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Title: A critical analysis of Thomas B. Greenfield's subjective approach to the field of educational administration in the context of an interdisciplinary initiative to the field, drawing on sociology of education, anthropology, philosophy and organisation theory in general
Author: Kirkham, John Alan
Awarding Body: University of Glasgow
Current Institution: University of Glasgow
Date of Award: 1994
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In 1974, at the International Intervisitation Programme (I.I.P.) in Bristol, Thomas B. Greenfield launched a subjective approach to educational administration, with an attack on what he saw as the prevailing systems perspective of the "New Movement", which grew up in the late 1950's and early 1960's centred on the University of Chicago, but drawing inspiration from the work of Herbert Simon. The resulting subjective/systems debates plunged educational administration into a period of uncertainty, and yet, paradoxically, at the same time, produced an examination of the very philosophical and theoretical bases of the field of educational administration and brought to the forefront of the debate many issues, for example, the role of science in educational administration, the nature of theory, the reality of organisations and the 'right' way to conduct educational research. The first section provides an overview of events surrounding the Greenfield/Griffiths Debate. It focuses on the period immediately after the I.I.P. Address at Bristol, where Daniel Griffiths' challenges to Greenfield's stance led to what was called the Greenfield/Griffiths Debate. Finally, the critiques of Jean Hills and Donald Willower are considered in the aftermath of the Greenfield/Griffiths Debate. This provides a foundation on which to build the specific debates of the later sections, where comparative and analytical methods are used . The methodological implications of the way this thesis has attempted critically to analyse the thoughts of various writers, and to suggest new insights that the author brings to the debate, are considered in the Preface. The writer's physics background has enabled him to provide examples and comparisons from the natural sciences and to clear up what he regards as misconceptions about the nature of science that Greenfield and other contributers exhibit in their work. Section 2. explores the justificatory philosophical sources which Greenfield and his critics use to buttress their views. Greenfield, for example, draws on the work of Weber, Laing and Hodgkinson, but does so in such a way that makes it difficult to locate his exact philosophical position. Labels such as action theorist, phenomenologist and existentialist, appear only to have limited applicability to Greenfield's stance. Investigations have been undertaken into the philosophies of Husserl and Schutz to try to clarify this position, but in no sense is it claimed that this is a philosophical thesis. Its concern is with educational administration. Sections 3. and 4. compare Greenfield's 'new perspective' with the so called, 'new directions' in the sociology of education, which, while superficially sharing similarities with the 'new perspective', also indicate underlying fundamental differences in the way the two fields progressed. For instance, although a phenomenological period is claimed by Sarup for the 'new directions' in the sociology of education, on analysis, it does not appear really to have existed, there being, instead, an early push towards neo-Marxist perspectives. Hence, the need to examine neo-Marxist perspectives in both fields in Section 4. Section 5. discusses the importance of anthropological and ethnographic research methods in educational administration, as a result of their almost inevitable use, as the only methods available, if research is to remain within subjective approaches. Section 6. examines ambiguity models such as the 'Garbage Can' model of Cohen, March and Olsen, and the 'loose coupling' of Weick. Such models are often considered to have a sympathy with subjective approaches, in their citation of 'fuzzy' organisational goals and unclear technologies, and notions of 'organised anarchy'. Yet, the thesis shows that this philosophical orientation is much closer to systems perspectives, i.e. goals may be 'fuzzy', but they are still organisational goals, something impossible under Greenfield's subjective approach. Section 7. examines the concept, 'paradigm' and the idea that the subjective/systems debate has given way to paradigm diversity. However, appeals to Kuhn's scientific notion of paradigm help to reveal inconsistencies in the way the term is applied in educational administration, and to question its appropriateness to the field. Section 8. examines the INLOGOV Report, (a report by the Institute of Local Government Studies and School of Education, University of Birmingham, on the arrangements of the Education Department of Strathclyde Regional Council), in the light of the various philosophical and theoretical approaches put forward in this thesis, to provide an example of the relevance of such work to a specific educational administration situation, i.e. the arrangements for educational administration in Strathclyde Regional Council's Education Department. Section 9. attempts to break new ground over the problem of intersubjectivity, the attempt to bridge the gap between subjective and systems approaches.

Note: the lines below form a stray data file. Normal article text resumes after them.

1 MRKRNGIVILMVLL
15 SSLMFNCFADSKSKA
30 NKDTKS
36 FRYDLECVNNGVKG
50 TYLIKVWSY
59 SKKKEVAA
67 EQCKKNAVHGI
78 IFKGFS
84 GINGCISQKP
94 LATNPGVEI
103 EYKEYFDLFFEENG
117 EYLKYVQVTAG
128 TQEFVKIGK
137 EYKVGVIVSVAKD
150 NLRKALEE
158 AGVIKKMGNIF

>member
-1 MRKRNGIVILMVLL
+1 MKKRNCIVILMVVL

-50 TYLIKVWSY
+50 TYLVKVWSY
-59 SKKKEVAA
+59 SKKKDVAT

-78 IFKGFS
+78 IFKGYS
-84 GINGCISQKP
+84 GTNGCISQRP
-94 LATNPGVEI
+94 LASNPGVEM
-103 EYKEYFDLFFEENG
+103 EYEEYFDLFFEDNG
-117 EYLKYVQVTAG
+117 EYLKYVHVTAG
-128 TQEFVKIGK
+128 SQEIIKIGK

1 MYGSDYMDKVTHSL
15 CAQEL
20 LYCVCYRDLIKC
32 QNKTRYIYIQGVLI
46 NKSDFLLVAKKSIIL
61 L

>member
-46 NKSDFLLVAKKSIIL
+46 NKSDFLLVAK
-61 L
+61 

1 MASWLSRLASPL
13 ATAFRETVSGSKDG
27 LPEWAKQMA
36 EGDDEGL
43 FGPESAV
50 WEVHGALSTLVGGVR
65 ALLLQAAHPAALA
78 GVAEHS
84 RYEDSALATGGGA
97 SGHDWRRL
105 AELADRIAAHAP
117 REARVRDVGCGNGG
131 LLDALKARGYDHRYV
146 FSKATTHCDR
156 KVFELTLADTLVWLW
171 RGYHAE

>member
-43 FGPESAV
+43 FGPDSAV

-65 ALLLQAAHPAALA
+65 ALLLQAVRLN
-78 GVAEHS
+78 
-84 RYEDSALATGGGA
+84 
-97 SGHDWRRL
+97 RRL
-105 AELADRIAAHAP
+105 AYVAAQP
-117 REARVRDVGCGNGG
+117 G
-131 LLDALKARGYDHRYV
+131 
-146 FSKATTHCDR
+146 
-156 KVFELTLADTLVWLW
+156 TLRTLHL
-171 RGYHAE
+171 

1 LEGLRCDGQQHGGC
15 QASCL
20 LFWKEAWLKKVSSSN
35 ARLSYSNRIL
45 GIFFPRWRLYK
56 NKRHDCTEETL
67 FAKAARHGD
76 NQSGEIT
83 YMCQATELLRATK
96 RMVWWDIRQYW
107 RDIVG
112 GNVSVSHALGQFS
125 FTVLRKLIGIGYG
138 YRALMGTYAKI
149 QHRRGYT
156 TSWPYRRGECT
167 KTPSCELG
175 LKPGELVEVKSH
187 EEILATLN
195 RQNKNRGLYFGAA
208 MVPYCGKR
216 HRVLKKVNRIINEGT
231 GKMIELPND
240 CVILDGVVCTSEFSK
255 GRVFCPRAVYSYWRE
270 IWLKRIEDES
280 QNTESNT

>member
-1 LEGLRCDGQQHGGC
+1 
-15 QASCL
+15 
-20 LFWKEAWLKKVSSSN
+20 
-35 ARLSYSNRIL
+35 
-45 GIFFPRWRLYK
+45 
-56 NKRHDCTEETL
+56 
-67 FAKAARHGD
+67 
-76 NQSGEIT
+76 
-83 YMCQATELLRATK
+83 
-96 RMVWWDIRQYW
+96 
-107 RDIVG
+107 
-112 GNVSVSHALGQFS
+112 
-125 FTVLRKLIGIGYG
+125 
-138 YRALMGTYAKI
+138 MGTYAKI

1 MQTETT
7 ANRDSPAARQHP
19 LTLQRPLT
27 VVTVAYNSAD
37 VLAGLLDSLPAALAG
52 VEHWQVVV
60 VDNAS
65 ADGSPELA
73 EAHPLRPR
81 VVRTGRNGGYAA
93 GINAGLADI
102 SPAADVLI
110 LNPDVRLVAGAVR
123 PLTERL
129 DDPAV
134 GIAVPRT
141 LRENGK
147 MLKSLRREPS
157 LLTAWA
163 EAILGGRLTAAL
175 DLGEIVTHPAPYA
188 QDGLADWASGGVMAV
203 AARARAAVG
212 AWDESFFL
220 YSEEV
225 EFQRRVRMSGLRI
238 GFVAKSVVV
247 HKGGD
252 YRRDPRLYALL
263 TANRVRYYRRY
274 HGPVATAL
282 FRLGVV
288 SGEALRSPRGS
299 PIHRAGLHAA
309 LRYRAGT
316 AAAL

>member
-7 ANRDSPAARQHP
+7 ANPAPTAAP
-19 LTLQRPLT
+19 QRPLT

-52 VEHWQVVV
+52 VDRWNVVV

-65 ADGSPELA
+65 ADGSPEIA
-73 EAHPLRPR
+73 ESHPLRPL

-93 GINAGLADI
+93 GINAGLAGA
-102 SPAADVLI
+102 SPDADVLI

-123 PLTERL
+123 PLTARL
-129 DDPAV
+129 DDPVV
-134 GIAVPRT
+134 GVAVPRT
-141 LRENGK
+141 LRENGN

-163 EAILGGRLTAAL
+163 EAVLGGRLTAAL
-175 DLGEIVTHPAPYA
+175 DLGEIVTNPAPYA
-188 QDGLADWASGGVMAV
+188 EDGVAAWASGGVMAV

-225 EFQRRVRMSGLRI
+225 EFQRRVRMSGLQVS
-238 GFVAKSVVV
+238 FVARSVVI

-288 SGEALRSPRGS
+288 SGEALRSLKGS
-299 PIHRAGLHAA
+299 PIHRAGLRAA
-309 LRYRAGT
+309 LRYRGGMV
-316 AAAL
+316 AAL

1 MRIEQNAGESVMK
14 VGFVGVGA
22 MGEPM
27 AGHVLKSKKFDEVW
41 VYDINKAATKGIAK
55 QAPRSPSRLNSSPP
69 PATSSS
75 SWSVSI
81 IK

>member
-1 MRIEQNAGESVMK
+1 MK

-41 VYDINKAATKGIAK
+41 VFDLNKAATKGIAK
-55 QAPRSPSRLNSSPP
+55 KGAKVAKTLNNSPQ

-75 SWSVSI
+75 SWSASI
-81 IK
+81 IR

Supervisor: Not available Sponsor: Not available
Qualification Name: Thesis (Ph.D.) Qualification Level: Doctoral
EThOS ID:  DOI: Not available